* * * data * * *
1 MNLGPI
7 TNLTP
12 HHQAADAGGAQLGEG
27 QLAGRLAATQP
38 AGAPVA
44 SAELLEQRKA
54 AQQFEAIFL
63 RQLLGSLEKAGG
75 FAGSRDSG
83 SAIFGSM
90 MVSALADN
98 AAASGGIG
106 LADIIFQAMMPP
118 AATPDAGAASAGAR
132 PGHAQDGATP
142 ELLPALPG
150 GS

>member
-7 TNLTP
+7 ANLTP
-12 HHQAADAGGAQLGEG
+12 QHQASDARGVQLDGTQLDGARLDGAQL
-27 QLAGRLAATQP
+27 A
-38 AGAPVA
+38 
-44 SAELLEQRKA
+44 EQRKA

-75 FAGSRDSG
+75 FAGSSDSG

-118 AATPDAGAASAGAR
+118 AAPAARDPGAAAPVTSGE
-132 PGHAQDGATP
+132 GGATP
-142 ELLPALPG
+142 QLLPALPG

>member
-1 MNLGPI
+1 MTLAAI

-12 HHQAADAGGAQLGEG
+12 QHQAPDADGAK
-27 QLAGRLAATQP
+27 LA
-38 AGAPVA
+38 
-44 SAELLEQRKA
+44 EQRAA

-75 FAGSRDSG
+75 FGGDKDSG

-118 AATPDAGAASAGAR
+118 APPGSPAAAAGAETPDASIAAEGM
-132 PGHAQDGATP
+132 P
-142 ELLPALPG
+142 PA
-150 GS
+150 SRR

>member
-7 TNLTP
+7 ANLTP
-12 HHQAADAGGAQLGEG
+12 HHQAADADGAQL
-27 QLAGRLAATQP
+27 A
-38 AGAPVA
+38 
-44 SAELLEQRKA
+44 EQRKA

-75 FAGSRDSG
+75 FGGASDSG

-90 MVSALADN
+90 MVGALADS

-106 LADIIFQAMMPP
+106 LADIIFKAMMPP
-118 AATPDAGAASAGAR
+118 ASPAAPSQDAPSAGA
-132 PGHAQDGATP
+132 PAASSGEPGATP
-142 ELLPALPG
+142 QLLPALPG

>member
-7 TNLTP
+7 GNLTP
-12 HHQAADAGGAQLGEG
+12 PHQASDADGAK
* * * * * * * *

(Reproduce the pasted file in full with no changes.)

1 MNLGPI
7 TNLTP
12 HHQAADAGGAQLGEG
27 QLAGRLAATQP
38 AGAPVA
44 SAELLEQRKA
54 AQQFEAIFL
63 RQLLGSLEKAGG
75 FAGSRDSG
83 SAIFGSM
90 MVSALADN
98 AAASGGIG
106 LADIIFQAMMPP
118 AATPDAGAASAGAR
132 PGHAQDGATP
142 ELLPALPG
150 GS

>member
-7 TNLTP
+7 ANLTP
-12 HHQAADAGGAQLGEG
+12 QHQASDARGVQLDGTQLDGARLDGAQL
-27 QLAGRLAATQP
+27 A
-38 AGAPVA
+38 
-44 SAELLEQRKA
+44 EQRKA

-75 FAGSRDSG
+75 FAGSSDSG

-118 AATPDAGAASAGAR
+118 AAPAARDPGAAAPVTSGE
-132 PGHAQDGATP
+132 GGATP
-142 ELLPALPG
+142 QLLPALPG

>member
-1 MNLGPI
+1 MTLAAI

-12 HHQAADAGGAQLGEG
+12 QHQAPDADGAK
-27 QLAGRLAATQP
+27 LA
-38 AGAPVA
+38 
-44 SAELLEQRKA
+44 EQRAA

-75 FAGSRDSG
+75 FGGDKDSG

-118 AATPDAGAASAGAR
+118 APPGSPAAAAGAETPDASIAAEGM
-132 PGHAQDGATP
+132 P
-142 ELLPALPG
+142 PA
-150 GS
+150 SRR

>member
-7 TNLTP
+7 ANLTP
-12 HHQAADAGGAQLGEG
+12 HHQAADADGAQL
-27 QLAGRLAATQP
+27 A
-38 AGAPVA
+38 
-44 SAELLEQRKA
+44 EQRKA

-75 FAGSRDSG
+75 FGGASDSG

-90 MVSALADN
+90 MVGALADS

-106 LADIIFQAMMPP
+106 LADIIFKAMMPP
-118 AATPDAGAASAGAR
+118 ASPAAPSQDAPSAGA
-132 PGHAQDGATP
+132 PAASSGEPGATP
-142 ELLPALPG
+142 QLLPALPG

>member
-7 TNLTP
+7 GNLTP
-12 HHQAADAGGAQLGEG
+12 PHQASDADGAK